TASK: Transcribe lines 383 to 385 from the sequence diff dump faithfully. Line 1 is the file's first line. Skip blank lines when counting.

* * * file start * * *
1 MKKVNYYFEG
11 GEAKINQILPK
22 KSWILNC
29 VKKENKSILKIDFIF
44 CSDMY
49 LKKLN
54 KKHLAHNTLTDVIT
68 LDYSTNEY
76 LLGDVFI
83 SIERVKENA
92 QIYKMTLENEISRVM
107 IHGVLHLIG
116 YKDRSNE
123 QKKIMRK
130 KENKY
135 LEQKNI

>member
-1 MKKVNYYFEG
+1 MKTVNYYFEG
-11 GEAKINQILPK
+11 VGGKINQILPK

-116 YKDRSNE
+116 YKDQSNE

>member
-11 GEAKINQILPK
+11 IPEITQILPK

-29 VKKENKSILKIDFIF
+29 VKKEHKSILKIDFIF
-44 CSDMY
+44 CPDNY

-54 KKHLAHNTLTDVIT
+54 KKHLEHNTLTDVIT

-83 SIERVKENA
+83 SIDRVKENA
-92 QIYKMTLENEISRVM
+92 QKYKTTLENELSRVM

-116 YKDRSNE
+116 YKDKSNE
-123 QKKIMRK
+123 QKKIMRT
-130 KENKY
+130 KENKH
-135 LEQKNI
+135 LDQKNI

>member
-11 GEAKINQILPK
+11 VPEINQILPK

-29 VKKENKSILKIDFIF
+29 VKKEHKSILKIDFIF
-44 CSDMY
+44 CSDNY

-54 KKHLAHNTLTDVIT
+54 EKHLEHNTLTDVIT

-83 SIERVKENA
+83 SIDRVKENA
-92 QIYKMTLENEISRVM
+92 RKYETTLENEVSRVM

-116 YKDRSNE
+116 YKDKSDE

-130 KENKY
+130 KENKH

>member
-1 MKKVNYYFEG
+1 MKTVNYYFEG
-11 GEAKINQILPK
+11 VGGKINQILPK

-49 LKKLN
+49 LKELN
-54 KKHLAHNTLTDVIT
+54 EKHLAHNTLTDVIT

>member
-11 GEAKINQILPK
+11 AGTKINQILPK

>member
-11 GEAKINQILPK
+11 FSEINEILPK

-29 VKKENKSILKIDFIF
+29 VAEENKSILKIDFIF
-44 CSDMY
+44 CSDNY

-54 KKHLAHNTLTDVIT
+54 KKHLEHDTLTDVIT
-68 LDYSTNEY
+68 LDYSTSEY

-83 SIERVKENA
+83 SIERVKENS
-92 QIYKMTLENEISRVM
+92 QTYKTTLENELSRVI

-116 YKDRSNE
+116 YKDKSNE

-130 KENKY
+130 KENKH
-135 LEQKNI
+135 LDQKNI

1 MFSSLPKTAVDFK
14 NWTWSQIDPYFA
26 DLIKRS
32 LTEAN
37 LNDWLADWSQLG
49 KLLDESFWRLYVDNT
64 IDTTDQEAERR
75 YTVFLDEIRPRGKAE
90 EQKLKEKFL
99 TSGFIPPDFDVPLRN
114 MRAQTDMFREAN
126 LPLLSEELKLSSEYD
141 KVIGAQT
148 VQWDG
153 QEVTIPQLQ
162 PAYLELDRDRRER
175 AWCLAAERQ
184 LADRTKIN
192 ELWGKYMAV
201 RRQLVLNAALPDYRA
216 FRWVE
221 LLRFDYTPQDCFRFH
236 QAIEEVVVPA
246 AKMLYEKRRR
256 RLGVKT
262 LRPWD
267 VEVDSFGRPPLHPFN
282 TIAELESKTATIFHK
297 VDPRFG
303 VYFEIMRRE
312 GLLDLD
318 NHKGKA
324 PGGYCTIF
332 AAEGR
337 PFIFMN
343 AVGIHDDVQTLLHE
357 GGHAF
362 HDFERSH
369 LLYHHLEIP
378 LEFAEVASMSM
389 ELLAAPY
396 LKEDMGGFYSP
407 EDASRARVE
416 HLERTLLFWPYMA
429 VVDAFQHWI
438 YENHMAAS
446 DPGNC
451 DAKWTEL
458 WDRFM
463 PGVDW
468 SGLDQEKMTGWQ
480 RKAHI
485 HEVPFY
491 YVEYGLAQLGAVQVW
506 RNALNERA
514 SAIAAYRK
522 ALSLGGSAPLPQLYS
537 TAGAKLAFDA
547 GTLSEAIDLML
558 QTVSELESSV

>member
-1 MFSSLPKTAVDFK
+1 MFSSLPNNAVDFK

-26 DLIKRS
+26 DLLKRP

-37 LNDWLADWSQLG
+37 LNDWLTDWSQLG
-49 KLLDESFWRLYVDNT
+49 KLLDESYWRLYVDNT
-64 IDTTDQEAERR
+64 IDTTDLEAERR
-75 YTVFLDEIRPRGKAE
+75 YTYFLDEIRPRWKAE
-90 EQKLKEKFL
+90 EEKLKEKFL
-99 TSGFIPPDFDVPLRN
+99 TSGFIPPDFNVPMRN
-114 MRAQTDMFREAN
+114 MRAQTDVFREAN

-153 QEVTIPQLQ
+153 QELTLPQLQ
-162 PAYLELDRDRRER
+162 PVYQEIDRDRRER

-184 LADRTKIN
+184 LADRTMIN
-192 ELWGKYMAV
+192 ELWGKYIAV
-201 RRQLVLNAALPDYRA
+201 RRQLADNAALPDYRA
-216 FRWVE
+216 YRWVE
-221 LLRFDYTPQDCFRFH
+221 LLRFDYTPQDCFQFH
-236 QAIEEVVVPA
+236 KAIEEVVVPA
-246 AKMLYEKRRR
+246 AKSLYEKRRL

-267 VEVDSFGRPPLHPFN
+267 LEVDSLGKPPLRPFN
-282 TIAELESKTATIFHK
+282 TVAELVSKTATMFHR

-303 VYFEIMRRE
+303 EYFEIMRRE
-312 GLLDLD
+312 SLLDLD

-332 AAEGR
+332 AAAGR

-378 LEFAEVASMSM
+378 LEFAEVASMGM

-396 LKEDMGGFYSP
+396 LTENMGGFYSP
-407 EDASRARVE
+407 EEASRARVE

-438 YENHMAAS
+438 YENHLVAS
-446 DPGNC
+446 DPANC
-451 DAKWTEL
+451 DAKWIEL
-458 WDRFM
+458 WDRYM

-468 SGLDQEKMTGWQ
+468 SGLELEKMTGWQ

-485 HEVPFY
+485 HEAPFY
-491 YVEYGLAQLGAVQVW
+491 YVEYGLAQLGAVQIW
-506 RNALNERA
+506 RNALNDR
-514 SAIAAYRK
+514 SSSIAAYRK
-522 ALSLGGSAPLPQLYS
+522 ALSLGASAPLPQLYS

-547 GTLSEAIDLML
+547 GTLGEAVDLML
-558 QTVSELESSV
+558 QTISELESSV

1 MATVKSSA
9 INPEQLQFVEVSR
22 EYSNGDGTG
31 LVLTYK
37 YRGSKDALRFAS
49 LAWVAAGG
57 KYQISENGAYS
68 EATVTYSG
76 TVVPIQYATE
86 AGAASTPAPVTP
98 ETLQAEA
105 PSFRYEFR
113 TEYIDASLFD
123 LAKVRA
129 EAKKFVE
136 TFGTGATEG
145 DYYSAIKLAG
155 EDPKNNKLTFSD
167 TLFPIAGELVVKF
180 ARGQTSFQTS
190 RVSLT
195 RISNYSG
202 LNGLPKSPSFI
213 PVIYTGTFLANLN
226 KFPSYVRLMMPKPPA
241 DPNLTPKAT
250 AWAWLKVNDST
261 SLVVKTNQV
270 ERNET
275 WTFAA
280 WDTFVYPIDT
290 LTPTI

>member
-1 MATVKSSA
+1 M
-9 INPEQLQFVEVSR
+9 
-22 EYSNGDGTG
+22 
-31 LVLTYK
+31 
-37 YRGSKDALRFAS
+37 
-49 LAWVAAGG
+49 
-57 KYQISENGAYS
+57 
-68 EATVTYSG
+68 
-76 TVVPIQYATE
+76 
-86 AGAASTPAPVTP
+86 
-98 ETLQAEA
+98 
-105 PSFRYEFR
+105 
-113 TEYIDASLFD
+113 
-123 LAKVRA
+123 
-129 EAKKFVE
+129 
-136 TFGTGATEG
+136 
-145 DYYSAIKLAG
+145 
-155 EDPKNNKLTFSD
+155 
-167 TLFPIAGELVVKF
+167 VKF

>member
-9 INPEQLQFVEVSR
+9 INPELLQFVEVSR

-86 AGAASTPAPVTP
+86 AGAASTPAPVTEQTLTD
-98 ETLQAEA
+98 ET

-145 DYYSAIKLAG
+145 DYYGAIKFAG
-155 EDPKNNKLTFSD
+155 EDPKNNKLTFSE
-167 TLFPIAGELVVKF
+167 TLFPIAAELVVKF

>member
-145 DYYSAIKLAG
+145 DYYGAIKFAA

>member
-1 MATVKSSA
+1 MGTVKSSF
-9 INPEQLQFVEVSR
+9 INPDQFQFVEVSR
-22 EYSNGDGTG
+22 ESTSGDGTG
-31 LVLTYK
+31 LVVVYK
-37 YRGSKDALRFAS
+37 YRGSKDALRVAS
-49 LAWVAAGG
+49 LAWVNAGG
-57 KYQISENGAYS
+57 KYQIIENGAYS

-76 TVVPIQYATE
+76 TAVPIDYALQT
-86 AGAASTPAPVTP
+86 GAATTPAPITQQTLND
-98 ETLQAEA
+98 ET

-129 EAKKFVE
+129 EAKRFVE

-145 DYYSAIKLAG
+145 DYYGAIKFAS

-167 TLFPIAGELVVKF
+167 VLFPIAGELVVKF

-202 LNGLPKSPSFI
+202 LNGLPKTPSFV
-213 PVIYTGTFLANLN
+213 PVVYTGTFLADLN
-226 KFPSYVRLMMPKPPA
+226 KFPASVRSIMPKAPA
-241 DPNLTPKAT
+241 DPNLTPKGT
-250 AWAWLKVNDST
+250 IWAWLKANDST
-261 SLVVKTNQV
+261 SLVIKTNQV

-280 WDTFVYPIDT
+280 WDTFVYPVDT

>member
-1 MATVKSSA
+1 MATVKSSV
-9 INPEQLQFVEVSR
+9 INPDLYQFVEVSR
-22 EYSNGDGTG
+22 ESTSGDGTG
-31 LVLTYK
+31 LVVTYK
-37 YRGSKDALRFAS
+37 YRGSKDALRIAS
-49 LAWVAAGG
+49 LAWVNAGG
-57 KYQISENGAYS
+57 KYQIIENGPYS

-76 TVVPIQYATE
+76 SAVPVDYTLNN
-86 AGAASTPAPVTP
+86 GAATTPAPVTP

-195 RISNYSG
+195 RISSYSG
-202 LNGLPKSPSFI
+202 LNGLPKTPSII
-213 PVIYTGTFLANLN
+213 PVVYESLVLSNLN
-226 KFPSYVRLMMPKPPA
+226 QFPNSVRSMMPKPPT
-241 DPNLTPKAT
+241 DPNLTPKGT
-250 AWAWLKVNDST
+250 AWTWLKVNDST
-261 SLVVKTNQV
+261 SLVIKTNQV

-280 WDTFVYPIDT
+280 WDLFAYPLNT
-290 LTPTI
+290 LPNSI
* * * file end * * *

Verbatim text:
-213 PVIYTGTFLANLN
+213 PVVYESLVLSNLN
-226 KFPSYVRLMMPKPPA